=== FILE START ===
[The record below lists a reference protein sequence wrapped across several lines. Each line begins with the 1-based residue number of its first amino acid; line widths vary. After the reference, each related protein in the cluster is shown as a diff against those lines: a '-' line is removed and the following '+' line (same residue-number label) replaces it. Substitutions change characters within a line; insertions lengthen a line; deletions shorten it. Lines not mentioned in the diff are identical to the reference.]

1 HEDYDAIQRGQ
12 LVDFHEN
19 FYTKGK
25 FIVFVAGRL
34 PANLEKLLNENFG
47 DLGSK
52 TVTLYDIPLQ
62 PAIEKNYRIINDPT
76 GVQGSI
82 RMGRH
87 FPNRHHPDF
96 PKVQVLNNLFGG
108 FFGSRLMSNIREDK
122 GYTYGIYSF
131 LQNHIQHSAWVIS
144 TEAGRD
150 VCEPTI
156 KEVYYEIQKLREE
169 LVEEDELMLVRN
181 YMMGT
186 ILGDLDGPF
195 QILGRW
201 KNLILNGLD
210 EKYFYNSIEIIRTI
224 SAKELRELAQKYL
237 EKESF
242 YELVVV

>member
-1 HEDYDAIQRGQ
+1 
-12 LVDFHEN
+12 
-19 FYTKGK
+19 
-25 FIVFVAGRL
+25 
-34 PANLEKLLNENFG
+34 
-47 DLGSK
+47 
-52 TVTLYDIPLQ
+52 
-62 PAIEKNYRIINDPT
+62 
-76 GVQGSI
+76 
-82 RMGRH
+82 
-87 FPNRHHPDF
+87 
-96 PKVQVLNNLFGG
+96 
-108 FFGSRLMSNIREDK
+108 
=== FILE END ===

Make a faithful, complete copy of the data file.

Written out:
[The record below lists a reference protein sequence wrapped across several lines. Each line begins with the 1-based residue number of its first amino acid; line widths vary. After the reference, each related protein in the cluster is shown as a diff against those lines: a '-' line is removed and the following '+' line (same residue-number label) replaces it. Substitutions change characters within a line; insertions lengthen a line; deletions shorten it. Lines not mentioned in the diff are identical to the reference.]

1 HEDYDAIQRGQ
12 LVDFHEN
19 FYTKGK
25 FIVFVAGRL
34 PANLEKLLNENFG
47 DLGSK
52 TVTLYDIPLQ
62 PAIEKNYRIINDPT
76 GVQGSI
82 RMGRH
87 FPNRHHPDF
96 PKVQVLNNLFGG
108 FFGSRLMSNIREDK
122 GYTYGIYSF
131 LQNHIQHSAWVIS
144 TEAGRD
150 VCEPTI
156 KEVYYEIQKLREE
169 LVEEDELMLVRN
181 YMMGT
186 ILGDLDGPF
195 QILGRW
201 KNLILNGLD
210 EKYFYNSIEIIRTI
224 SAKELRELAQKYL
237 EKESF
242 YELVVV

>member
-1 HEDYDAIQRGQ
+1 
-12 LVDFHEN
+12 
-19 FYTKGK
+19 
-25 FIVFVAGRL
+25 
-34 PANLEKLLNENFG
+34 
-47 DLGSK
+47 
-52 TVTLYDIPLQ
+52 
-62 PAIEKNYRIINDPT
+62 
-76 GVQGSI
+76 
-82 RMGRH
+82 
-87 FPNRHHPDF
+87 
-96 PKVQVLNNLFGG
+96 
-108 FFGSRLMSNIREDK
+108 